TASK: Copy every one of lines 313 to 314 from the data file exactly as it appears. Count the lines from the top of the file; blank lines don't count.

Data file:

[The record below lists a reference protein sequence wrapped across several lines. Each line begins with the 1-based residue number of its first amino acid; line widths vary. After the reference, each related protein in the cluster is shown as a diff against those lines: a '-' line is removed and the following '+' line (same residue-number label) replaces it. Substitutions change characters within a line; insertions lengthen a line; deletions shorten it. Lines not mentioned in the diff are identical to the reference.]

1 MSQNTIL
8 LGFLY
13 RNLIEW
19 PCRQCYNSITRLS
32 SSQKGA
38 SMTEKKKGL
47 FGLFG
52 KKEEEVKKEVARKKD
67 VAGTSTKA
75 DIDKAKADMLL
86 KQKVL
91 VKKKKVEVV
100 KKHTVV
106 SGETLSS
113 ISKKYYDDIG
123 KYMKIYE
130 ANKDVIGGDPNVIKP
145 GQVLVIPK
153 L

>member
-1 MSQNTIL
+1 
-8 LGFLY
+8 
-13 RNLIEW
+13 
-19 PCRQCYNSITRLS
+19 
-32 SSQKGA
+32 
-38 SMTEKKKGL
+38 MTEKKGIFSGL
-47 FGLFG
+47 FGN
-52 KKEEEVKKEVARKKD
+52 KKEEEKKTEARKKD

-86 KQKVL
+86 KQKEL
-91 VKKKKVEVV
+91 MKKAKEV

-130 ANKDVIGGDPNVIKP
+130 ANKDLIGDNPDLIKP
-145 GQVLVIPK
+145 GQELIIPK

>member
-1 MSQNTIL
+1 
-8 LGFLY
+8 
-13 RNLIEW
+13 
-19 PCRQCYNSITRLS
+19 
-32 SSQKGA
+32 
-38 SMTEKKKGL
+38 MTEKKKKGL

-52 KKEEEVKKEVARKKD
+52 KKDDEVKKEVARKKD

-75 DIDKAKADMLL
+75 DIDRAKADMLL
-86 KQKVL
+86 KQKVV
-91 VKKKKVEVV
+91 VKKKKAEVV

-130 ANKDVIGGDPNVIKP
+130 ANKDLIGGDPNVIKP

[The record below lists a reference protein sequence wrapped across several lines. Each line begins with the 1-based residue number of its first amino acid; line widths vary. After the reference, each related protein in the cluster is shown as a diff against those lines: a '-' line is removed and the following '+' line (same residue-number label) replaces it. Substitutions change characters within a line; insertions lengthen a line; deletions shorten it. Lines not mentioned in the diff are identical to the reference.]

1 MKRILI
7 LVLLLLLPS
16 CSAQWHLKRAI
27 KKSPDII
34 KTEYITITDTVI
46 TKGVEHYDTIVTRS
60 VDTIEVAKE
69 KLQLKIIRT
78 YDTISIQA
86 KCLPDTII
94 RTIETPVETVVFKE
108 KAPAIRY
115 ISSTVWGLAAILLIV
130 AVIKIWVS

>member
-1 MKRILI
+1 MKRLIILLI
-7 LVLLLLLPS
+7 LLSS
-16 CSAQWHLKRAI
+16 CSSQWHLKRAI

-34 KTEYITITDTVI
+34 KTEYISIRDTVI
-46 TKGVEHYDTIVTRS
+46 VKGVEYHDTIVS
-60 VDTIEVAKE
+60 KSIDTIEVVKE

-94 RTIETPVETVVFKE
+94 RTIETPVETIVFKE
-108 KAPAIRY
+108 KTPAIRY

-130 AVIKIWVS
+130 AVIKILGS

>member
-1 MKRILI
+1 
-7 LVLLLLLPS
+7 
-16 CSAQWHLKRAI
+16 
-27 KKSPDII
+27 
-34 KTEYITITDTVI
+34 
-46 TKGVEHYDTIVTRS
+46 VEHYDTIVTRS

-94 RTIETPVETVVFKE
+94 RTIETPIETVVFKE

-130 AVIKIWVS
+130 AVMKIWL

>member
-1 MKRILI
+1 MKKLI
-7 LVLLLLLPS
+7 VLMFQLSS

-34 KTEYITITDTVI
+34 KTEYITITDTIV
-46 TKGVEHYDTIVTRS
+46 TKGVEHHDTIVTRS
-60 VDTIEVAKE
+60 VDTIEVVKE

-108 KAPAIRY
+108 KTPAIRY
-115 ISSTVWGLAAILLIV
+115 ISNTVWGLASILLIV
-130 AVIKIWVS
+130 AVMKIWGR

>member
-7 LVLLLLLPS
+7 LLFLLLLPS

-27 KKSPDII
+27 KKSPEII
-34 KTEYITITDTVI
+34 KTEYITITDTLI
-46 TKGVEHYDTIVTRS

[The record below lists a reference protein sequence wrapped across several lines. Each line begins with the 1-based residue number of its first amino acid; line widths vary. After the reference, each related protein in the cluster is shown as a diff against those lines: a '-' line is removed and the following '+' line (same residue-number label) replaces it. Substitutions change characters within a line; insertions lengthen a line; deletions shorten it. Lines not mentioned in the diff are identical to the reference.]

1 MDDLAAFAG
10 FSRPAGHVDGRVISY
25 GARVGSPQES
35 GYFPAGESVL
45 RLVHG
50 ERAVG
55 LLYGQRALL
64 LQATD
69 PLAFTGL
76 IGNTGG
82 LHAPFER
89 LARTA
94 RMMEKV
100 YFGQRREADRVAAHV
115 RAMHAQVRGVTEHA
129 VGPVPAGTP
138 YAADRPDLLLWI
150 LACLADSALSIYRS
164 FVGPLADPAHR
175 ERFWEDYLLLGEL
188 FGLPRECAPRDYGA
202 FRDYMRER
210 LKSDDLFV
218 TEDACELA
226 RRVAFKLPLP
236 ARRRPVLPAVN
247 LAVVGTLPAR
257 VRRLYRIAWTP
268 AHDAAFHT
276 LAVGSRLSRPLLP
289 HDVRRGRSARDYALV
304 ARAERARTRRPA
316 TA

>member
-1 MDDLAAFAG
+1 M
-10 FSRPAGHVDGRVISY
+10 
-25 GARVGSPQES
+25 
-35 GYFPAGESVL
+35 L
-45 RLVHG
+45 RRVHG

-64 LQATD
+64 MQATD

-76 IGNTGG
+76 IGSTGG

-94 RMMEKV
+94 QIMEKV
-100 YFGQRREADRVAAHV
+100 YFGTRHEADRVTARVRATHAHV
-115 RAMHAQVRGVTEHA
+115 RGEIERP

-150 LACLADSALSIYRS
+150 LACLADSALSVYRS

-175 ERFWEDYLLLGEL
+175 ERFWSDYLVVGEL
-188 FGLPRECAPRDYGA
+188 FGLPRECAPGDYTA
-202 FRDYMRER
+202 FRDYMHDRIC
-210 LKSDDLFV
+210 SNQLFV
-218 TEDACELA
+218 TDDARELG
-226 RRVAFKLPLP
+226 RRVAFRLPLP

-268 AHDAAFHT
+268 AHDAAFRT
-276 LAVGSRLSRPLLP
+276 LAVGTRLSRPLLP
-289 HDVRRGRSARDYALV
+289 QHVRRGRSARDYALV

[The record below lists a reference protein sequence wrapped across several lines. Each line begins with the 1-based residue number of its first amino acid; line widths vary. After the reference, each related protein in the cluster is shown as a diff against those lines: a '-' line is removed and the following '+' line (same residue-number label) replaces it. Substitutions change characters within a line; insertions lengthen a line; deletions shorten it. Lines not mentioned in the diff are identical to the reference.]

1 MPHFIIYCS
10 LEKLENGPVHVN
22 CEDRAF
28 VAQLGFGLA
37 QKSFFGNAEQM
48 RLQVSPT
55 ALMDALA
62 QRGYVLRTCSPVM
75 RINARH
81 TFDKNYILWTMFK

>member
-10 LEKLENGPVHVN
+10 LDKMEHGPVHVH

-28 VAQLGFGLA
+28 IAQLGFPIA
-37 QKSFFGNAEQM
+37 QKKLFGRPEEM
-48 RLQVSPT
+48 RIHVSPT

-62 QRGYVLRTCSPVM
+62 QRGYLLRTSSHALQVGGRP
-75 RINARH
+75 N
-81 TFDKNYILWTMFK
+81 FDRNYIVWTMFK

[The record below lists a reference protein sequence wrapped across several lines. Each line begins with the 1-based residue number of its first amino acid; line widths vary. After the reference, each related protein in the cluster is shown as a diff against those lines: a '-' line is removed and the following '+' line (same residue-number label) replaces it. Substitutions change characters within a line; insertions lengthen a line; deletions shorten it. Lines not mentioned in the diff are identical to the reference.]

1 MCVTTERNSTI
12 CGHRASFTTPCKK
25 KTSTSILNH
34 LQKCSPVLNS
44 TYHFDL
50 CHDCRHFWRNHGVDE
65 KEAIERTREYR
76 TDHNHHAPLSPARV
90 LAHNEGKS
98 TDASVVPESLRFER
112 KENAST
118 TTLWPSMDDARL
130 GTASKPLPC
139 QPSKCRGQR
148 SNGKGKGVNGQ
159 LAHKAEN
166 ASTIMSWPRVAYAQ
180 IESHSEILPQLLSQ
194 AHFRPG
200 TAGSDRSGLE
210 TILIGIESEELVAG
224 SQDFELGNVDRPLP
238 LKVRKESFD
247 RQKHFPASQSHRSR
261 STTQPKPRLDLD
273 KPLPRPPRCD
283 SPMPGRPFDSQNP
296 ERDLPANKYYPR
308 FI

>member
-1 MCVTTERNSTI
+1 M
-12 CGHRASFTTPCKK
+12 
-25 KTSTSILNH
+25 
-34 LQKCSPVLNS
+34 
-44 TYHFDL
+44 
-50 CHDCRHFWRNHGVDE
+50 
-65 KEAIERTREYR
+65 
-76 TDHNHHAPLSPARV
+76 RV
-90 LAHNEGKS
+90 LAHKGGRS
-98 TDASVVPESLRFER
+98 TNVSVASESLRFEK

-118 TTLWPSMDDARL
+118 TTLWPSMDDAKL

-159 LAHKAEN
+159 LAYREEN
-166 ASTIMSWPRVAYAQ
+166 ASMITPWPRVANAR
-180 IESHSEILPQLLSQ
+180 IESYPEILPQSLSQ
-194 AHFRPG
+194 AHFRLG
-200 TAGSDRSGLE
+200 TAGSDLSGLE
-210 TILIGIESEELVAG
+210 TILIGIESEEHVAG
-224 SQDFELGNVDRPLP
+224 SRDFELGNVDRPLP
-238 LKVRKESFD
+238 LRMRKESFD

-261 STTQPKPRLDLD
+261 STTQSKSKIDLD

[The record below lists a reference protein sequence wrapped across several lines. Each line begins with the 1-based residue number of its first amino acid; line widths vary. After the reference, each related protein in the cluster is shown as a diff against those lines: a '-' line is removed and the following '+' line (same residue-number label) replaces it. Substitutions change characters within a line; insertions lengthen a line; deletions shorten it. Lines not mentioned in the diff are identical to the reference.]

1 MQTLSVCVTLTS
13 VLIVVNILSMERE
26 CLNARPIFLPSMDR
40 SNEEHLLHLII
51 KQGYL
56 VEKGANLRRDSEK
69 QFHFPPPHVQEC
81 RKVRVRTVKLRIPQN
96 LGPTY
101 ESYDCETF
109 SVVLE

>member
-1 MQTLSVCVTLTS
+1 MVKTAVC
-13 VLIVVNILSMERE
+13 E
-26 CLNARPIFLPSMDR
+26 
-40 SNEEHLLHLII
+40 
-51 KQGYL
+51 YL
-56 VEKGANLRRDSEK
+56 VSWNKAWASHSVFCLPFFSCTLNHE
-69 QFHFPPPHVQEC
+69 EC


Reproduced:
-238 LKVRKESFD
+238 LRMRKESFD